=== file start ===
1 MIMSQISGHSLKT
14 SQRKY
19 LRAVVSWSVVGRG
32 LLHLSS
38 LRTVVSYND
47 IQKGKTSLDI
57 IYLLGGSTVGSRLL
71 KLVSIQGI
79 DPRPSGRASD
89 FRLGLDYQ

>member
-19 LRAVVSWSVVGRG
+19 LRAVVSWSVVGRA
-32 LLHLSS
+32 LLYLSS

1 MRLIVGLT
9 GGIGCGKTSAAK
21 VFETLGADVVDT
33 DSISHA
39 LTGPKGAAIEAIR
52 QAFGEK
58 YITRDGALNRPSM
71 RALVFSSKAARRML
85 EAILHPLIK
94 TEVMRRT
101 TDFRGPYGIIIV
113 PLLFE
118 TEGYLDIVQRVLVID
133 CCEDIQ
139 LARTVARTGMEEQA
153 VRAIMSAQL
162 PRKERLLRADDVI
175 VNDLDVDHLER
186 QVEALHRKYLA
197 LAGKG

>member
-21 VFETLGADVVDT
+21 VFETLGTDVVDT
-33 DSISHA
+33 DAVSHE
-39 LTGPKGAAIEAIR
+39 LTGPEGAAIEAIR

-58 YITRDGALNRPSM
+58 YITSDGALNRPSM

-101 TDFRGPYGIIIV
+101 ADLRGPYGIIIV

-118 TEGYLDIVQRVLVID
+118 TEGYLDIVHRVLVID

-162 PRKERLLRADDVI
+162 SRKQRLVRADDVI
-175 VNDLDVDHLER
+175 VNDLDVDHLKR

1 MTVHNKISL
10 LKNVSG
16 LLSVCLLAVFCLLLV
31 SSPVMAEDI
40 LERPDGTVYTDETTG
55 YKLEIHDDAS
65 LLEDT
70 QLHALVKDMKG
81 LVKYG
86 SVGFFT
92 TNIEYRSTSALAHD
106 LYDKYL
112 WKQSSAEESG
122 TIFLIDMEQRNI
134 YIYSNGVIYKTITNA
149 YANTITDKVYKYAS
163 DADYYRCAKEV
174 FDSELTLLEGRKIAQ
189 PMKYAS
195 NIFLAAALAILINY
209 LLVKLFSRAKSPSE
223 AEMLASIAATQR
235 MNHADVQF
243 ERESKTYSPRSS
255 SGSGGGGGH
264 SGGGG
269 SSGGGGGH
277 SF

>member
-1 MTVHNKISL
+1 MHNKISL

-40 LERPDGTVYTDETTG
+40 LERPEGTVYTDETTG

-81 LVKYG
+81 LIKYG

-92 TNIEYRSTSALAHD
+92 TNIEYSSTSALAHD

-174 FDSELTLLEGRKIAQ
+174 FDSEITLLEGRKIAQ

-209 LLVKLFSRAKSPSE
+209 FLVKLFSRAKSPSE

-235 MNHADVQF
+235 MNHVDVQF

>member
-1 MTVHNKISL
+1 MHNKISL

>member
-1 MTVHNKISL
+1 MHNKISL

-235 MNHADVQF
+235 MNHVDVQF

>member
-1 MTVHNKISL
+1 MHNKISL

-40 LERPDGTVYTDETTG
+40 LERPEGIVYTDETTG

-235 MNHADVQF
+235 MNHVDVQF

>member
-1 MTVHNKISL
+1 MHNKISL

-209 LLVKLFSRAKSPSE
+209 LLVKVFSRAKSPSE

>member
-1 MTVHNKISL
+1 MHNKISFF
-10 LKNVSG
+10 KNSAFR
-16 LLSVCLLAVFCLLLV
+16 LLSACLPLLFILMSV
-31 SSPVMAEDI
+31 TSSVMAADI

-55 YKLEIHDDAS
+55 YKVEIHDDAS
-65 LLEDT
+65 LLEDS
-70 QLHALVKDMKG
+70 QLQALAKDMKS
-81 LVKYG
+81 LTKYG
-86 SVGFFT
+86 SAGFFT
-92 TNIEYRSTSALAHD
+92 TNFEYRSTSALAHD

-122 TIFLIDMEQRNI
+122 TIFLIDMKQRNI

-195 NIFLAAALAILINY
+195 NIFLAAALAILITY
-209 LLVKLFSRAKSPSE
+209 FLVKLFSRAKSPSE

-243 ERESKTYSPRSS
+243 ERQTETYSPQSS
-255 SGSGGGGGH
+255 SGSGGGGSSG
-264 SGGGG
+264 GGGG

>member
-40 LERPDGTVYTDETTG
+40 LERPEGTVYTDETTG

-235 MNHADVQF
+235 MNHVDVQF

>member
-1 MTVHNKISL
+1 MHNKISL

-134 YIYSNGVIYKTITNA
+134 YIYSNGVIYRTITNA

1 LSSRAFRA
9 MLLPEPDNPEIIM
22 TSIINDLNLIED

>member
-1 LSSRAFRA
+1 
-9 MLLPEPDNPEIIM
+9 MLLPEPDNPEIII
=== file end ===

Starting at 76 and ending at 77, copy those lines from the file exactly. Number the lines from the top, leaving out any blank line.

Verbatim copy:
243 ERESKTYSPRSS
255 SGSGGGGGH